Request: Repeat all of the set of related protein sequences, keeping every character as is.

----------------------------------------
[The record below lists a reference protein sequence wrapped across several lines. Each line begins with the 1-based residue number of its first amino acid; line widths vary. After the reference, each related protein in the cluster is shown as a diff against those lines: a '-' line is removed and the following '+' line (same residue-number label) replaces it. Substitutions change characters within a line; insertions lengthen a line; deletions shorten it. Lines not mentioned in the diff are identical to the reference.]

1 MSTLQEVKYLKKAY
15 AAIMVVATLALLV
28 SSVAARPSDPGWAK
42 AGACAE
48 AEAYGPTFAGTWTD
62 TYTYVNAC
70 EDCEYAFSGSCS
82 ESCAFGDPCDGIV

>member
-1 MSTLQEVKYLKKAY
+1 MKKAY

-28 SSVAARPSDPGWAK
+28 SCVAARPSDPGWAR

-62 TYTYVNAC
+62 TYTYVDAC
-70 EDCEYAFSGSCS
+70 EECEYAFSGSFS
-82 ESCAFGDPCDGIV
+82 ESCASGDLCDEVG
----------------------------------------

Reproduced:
[The record below lists a reference protein sequence wrapped across several lines. Each line begins with the 1-based residue number of its first amino acid; line widths vary. After the reference, each related protein in the cluster is shown as a diff against those lines: a '-' line is removed and the following '+' line (same residue-number label) replaces it. Substitutions change characters within a line; insertions lengthen a line; deletions shorten it. Lines not mentioned in the diff are identical to the reference.]

1 MSTLQEVKYLKKAY
15 AAIMVVATLALLV
28 SSVAARPSDPGWAK
42 AGACAE
48 AEAYGPTFAGTWTD
62 TYTYVNAC
70 EDCEYAFSGSCS
82 ESCAFGDPCDGIV

>member
-1 MSTLQEVKYLKKAY
+1 MKKAY

-28 SSVAARPSDPGWAK
+28 SCVAARPSDPGWAR

-62 TYTYVNAC
+62 TYTYVDAC
-70 EDCEYAFSGSCS
+70 EECEYAFSGSFS
-82 ESCAFGDPCDGIV
+82 ESCASGDLCDEVG